It all seemed pretty normal until I really thought about it. I’m just on vacation wandering the streets in a strange city, but it doesn’t feel strange because I am actually experiencing it first person. I stop for a festival in the square, have a glass of wine, just as I would grab a lemon shake-up at a festival back home. Until I look up and realize how surreal this is.
I am in Graz, Austria, which I had not heard of until two weeks ago, where the baroque city hall (from 1823: it says so right on the front) presides over a stage where two fiddlers play Hungarian music. (Although they are talented, I can see why Hungarian folk music doesn’t top the charts back home.) I talk to the tourist board from a place called Bük, which has a booth here, advertising their thermal baths. Never heard of that place, either. Maybe one day I will end up there and write a story about that, too.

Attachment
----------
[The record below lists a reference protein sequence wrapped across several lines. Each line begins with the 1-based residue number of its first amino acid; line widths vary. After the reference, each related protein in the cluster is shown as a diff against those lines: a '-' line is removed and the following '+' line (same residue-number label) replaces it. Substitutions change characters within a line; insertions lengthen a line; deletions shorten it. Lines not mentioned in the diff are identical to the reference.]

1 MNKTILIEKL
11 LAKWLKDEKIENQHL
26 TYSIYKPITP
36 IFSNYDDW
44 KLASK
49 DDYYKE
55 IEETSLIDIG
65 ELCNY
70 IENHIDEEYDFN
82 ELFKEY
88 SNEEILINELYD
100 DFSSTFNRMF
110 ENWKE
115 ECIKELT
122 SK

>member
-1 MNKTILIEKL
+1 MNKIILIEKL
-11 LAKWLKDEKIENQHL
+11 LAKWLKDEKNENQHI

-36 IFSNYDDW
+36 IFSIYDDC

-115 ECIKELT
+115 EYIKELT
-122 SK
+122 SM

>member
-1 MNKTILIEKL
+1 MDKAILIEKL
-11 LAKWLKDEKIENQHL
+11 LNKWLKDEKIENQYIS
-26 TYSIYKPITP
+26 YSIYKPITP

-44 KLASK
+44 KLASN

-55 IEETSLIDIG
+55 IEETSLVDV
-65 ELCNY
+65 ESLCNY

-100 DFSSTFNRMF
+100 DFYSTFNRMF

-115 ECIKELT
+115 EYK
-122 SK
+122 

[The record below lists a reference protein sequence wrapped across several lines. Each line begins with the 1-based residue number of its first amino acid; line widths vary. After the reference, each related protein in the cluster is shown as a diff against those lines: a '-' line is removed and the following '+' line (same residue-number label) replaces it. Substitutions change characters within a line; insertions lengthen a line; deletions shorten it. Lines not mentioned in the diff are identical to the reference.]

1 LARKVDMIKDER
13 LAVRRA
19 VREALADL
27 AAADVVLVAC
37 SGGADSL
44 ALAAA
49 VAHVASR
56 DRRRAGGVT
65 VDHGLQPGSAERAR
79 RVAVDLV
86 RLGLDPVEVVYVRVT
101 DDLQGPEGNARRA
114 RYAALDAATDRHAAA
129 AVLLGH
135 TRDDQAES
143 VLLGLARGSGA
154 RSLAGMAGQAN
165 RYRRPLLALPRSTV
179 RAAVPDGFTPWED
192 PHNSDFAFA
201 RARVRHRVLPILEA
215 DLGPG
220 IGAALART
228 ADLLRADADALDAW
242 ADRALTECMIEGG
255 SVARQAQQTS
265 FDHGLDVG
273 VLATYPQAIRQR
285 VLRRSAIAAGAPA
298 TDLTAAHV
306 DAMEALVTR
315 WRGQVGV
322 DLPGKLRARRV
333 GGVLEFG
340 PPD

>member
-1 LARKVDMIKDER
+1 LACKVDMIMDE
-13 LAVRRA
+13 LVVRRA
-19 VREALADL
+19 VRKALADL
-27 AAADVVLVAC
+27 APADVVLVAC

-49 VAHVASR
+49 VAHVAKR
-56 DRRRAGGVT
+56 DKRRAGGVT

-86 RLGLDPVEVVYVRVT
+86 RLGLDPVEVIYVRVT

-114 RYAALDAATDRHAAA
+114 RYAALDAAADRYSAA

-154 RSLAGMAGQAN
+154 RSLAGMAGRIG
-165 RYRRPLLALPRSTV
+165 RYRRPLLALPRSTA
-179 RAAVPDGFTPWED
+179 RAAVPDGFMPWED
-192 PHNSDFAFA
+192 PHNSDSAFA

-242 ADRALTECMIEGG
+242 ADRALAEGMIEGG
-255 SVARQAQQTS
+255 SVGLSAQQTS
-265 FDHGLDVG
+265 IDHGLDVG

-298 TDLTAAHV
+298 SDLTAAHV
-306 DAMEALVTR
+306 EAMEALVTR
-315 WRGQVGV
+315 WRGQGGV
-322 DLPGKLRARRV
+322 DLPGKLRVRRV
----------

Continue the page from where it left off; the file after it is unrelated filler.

The cheap Hungarian wine (served in a real wine glass) gives me a sudden headache, so I shelter myself beside the fountain where Graz city life goes on, unaware of my alien observation. On the right, the fountain bubbles, just as it has for decades (centuries?) before I arrived and will continue to once I am gone, another transient passing through. On the left, trams pass by outdoor cafes. Couples wander by, wasting the evening. A bored man on the smart phone sitting near me could be imported from anywhere. He is clearly not chatting with anyone, clearly wasting time, not looking up, not realizing how strange (yet normal) this all is to a foreigner just ten feet (3 meters for those reading in Graz) away.
(And I bet he has no idea he’s in this story … unless he saw it on his smart phone).
Written June 27, 2014/Graz, Austria.